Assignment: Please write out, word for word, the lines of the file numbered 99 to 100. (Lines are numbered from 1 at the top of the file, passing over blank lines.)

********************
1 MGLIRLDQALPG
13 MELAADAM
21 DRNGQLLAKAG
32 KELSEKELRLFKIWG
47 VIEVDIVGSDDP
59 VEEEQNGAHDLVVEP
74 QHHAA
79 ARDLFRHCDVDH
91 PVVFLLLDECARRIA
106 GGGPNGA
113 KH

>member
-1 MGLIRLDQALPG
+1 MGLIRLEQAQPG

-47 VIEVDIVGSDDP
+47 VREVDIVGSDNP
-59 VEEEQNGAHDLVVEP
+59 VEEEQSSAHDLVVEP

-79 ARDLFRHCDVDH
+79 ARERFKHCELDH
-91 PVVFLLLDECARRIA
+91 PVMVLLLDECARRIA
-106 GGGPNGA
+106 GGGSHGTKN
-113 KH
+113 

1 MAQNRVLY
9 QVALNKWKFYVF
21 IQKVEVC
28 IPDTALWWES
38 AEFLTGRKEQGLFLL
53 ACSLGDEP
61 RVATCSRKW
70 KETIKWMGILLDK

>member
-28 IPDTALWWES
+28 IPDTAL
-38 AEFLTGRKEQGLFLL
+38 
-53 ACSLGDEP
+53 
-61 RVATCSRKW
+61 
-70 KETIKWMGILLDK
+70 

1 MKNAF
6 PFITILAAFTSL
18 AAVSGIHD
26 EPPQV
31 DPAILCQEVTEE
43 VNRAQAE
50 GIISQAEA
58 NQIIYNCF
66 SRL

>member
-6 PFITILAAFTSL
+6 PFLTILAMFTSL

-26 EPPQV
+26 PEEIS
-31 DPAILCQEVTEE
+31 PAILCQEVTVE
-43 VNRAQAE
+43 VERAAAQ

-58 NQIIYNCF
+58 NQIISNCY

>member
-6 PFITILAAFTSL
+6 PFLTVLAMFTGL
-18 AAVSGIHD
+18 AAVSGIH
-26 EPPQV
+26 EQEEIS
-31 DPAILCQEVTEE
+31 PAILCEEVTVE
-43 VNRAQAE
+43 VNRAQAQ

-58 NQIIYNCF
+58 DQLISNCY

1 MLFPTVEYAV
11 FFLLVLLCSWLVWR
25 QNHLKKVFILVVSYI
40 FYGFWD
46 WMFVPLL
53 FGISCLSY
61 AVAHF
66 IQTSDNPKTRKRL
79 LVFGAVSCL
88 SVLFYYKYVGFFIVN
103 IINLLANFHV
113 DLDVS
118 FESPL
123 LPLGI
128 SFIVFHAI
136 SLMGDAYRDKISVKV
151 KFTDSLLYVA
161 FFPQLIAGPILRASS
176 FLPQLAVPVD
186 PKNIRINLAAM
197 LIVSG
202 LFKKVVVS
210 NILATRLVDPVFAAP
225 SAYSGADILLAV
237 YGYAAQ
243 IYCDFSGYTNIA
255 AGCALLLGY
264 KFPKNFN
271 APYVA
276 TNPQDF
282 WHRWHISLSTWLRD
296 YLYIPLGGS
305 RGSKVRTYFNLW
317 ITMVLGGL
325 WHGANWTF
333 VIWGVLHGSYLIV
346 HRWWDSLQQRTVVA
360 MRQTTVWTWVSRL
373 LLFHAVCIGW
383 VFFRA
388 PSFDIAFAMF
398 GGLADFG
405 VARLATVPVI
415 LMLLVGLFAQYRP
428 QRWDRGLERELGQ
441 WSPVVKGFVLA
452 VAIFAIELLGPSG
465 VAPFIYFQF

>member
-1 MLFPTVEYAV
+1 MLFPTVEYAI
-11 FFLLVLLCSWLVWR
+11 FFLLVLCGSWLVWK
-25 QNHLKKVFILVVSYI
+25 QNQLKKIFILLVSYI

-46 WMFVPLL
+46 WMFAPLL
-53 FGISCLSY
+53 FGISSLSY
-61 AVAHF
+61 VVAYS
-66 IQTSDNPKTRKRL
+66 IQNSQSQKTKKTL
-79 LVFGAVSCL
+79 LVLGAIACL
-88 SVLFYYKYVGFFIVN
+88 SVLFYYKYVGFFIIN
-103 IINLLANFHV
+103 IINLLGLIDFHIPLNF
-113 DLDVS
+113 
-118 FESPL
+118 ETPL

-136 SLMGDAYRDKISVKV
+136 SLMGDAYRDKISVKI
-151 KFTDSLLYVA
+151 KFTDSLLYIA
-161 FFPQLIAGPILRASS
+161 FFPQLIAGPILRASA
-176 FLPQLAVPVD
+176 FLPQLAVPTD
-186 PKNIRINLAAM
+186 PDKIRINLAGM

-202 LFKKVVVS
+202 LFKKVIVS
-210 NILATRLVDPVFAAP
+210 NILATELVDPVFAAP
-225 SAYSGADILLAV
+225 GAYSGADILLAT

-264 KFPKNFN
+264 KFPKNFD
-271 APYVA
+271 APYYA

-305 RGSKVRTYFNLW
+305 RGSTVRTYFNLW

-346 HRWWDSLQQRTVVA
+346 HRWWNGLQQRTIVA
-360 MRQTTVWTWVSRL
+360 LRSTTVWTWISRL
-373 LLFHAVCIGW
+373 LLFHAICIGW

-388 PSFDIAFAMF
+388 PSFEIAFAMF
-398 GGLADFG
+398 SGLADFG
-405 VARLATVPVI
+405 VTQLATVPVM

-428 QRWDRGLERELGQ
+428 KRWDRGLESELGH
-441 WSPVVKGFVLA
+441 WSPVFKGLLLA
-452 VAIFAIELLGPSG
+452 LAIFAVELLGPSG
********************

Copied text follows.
197 LIVSG
202 LFKKVVVS